On my last day a herd of visitors and dogs arrived, along with the regular lookout.  I packed up and headed down the trail.  Even though it hadn't been the solitary experience I was used to at other towers, it was still worth every minute, and I would miss my house in the sky.

Friday, August 9, 2019

Going back

I've worked and lived in some incredible places, but once I leave, I rarely return.  Usually this is simply because there are so many wonderful places yet to see.  But sometimes I'm afraid to go back: afraid to see crowds where there was once solitude,  hotels where we used to camp, places now ruined by discovery.  Hordes of people now trek to the solitary table set in the rocks that once was the haunt of locals only; vandals scratch their names in the walls of fire lookouts; would-be "influencers" stomp on fields of poppies to take the perfect photo.

On my one day off, I ventured hesitantly to a trail I used to love.  It was only two hours away, near a town where I used to live, yet I hadn't hiked it in eight years.  I didn't know what I would find.  Would there be room to park at the end of the dirt road? Would there be a steady stream of hikers where I used to see nobody? I anxiously approached the trailhead.

Only two cars were parked there.  One had a strand of spiderweb on it, indicating that its owner was probably out on an overnight backpack trip.  I felt better as I headed through the forest.  It was a hot day, yet I saw nobody at the two sparkly lakes I passed.

I climbed to a high pass and around a corner to view another lake in the distance.  There was nobody in sight.  There were parts of the trail I didn't remember, but others came back to me like I had just hiked it the day before.  So much in my life had changed, and yet this place was still the same.

 I hiked back down.  The trail was quiet; one of the cars was gone.  I took a last look in the rear view mirror as I drove away.  This magical place hadn't changed.  I was grateful.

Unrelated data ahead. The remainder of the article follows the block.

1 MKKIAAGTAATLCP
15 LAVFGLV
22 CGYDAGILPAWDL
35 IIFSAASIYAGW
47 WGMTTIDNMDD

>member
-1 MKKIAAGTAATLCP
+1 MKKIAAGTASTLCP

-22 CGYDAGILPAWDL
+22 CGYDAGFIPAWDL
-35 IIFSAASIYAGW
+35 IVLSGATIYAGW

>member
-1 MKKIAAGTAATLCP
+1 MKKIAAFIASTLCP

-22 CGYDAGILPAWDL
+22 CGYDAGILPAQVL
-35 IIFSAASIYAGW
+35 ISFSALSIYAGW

Friday, August 2, 2019

Hiking for dollars

Firefighting has ruined hiking for some people I know. Because in their everyday jobs they plod along wearing hot clothing and carrying heavy, uncomfortable packs, going for a hike on days off is the last thing they want to do. 

I definitely get it.  Although I love flying, I wouldn't go on a helicopter tour on vacation.  But if the opportunity to hike while at work arises, I'll still jump at the chance.

The helicopter touched down on a remote, trailless ridge in the national park.  I had been excited to go there with the radio technicians, thinking we were landing next to a fire lookout.  I was disappointed to learn that the lookout was 900 feet below, and all that elevation was lost in less than a half mile.

"I kind of want to go," I said to the pilot.  "So do I!" he said.  So we set off cross country down the ridge.

Even though we then had to scramble back up those 900 feet, it was worth it.

Two days later, a different radio tech wanted someone to help scout a location for a radio repeater.  "I'll go!" I volunteered.  As we clawed our way up what I later called The Rocks Of Death and bashed through The Brush of Doom, it was still better than being in the office.  We emerged on an airy ridge.

Although it was later determined to be too dangerous to move the repeater there due to the approach technicians would have to take hiking to it, it wasn't a wasted day for me.  I got to hike and see views most people never see, without having to deal with a fire at the same time.

Have a project that requires a hike? Just ask. I'll go.